Saturday, March 26, 2011

Exodus of Free Speech?

I'm on a job now where I have an hour and a half commute, which means a lot of radio time.  When top 40 isn't doing it for me, old time rock n' roll is sounding, well, old, and NPR off on some oddball topic not piquing my interest, I often turn to Christian talk radio.  Today was one of those days.  And today, it seemed their news and talk programs all centered around the decision Apple made to pull the Exodus International app.

I don't have this app, so I can't vouch one way or another for it.  Referred to in slang as the "gay cure app," supposedly (according to Christian sources) this app presents Biblical guidance on methods for overcoming homosexual urges.  According to, that included calling homosexuality a "sin that will make your heart sick."

After receiving a ~150000 person petition, Apple pulled the app, because according to Apple it "[violated] our developer guidelines by being offensive to large groups of people."

I think that was the wrong move.  Here's why:

The Christian talk guys made the excellent point that the apps available which specifically target the GLBT group are offensive to large groups, namely Christians and Muslims, both of which are larger than the GLBT populous.  So by this act, Apple is setting a huge double standard.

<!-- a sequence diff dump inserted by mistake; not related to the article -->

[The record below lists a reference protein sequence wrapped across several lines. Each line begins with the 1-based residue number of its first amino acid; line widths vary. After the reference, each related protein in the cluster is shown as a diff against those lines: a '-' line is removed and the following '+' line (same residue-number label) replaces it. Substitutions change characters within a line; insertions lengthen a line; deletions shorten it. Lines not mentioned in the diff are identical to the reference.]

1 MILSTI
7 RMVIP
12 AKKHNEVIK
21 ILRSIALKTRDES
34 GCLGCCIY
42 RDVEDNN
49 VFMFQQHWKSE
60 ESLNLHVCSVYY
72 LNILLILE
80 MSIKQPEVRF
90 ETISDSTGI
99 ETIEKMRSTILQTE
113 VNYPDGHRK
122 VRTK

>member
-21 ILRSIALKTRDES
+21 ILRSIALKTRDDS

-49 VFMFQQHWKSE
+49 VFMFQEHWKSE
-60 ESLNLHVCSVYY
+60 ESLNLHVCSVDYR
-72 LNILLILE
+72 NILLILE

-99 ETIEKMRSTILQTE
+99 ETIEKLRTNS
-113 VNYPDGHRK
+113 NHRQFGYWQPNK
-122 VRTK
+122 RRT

Also, this was not some mandatory app which everybody had to have.  This was something to download by choice.  In that sense, it was like someone selecting a book to read in the self-help section; the specifically Christian self-help section, mind you.

More importantly, you don't solve a problem by hiding it.  That problem not being GLBT persons, but rather the antiquated Biblical and Koranic views of homosexuality, which has proven itself to be 100% natural at some frequency.  Apps like these can serve as discussion points which can help reveal the deeper truth.

So Apple's decision to pull the app was disappointing to me, but not the impetus for this post.  That comes from the Christian response.

The Christian talking heads were expressing outrage at the groups who protested Apple and calling this an attack on free speech.

No.  No, my friend.  These groups have every right to protest, just as you do about the opening of adult novelty stores, gay marriage, and abortion clinics.  That's what we call a free country.